Concerned parents. They’re everywhere. Are you among them?

When talking with them, I’ve found myself saying, “Just keep the conversation alive.” When we listen and talk we can be influential. When we do both, they will, too. Eventually. We can’t give up.

I wrote “listen and talk” in that order intentionally. Our choice to listen – really listen – is key. It’s always a choice. If we don’t listen purposefully, they won’t listen to us. Why should they? You might think they should just because they’re our kids. Sure, in the ideal universe. But, maybe more than ever before, we need to earn the right to be heard. I don’t think that’s necessarily bad.

What if you wrote a mission statement for your family’s communication? I’m not kidding. What’s the mission of your communication? Why do you do it?

What we communicate and how we do it are primary ways we pass on our beliefs and values. Thinking about it more is wise. Of course, our sharing invites our kids to share with us so we can learn what’s on their minds.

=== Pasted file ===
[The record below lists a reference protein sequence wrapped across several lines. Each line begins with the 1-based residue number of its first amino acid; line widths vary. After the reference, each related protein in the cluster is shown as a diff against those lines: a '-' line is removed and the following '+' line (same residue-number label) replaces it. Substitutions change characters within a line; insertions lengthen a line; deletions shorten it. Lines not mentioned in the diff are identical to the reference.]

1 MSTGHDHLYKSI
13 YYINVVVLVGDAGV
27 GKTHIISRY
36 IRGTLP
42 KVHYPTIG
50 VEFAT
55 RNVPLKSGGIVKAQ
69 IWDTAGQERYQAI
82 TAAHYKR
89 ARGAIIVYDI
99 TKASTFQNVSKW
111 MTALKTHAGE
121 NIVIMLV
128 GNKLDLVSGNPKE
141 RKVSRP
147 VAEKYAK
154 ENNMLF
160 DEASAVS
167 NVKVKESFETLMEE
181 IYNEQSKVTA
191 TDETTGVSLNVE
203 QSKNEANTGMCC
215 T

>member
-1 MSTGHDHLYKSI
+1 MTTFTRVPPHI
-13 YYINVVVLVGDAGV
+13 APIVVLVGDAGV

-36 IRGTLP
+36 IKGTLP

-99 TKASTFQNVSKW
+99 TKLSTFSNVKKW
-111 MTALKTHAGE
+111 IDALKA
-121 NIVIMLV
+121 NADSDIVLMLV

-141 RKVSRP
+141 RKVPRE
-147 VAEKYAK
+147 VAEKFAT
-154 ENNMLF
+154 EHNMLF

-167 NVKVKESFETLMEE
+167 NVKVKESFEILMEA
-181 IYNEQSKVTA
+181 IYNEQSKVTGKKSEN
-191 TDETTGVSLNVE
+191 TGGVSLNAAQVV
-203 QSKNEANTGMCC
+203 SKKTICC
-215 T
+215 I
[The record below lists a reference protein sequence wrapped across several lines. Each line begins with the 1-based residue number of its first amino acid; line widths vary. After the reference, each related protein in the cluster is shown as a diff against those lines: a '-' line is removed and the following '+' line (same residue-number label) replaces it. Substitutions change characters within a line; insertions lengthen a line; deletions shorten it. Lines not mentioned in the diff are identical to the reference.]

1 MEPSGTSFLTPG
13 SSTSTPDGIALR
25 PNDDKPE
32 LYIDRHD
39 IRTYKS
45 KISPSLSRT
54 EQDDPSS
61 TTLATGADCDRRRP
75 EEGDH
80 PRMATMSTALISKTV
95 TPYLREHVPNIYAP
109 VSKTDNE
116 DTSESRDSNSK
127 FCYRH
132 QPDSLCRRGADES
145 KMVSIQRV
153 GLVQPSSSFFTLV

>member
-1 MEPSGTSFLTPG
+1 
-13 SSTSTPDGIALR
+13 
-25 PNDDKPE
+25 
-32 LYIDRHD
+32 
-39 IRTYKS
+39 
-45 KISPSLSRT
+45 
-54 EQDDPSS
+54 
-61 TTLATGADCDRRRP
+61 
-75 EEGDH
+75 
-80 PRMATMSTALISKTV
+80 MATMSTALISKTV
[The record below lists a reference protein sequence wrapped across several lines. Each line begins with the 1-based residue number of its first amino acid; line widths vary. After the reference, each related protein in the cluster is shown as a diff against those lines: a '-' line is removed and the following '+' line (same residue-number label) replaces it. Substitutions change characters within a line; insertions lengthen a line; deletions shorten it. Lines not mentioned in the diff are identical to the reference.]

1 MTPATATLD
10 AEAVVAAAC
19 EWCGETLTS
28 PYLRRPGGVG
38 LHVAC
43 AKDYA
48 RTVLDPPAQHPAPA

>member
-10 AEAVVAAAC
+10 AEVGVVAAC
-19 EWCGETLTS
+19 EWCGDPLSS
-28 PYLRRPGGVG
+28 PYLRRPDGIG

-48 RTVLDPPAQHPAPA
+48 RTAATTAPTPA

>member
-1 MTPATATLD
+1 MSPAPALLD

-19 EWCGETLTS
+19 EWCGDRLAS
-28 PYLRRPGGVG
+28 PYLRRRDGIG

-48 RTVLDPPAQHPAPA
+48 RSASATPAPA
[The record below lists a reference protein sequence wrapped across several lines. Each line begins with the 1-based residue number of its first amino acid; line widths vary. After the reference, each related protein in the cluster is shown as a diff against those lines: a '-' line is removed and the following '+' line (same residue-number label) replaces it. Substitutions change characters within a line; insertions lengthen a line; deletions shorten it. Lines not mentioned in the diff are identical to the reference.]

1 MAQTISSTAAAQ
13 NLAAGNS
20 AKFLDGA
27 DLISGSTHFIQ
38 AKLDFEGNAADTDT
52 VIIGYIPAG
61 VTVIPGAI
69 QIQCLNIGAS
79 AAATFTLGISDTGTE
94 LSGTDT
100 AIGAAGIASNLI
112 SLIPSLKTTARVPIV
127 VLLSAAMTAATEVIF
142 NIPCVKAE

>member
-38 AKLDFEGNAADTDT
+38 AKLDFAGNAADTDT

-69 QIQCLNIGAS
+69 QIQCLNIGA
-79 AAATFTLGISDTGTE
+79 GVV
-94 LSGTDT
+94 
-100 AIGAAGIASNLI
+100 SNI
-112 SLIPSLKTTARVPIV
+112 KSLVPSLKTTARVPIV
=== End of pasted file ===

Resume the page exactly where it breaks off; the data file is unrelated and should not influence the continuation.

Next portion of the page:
Healthy communication is critically important to our family dynamic. But, there’s more. Our being available and interested communicates much to our kids. Oh, yes! We meet their needs:

  • When we listen, our kids will be more secure.
  • When we talk to share our lives with them and to respond to what they’ve shared with us, we affect their identity.
  • When we’re available to them even if we have to stop doing something we want to do, we strengthen belonging.
  • Asking and answering questions helps them identify their purpose.
  • Because they’ll be secure with us, they’ll believe us when we tell them they’re competent.

Decide your communication mission and discuss it with your children. Share your heart. If they’re old enough, involve them in the writing of the mission. Why do you value communication in your family?

You might want to use one or more verbs, nouns, reasons, and how you’ll do it. For example:

  • Share truth with respect and for the good of others so we’re informed and transformed.
  • Speak respectfully and listen intently to learn from and enjoy each other to keep our relationships healthy.
  • Demonstrate love and interest by asking questions of each other, answering questions honestly, and listening respectfully so hope and truth are our foundation.

The exercise of choosing the words for your mission will serve you well. Try it. If you’re willing, I’d love you to post your statement in the comments. Your vulnerability will help others. (That word could be in your mission statement and so could so many others.)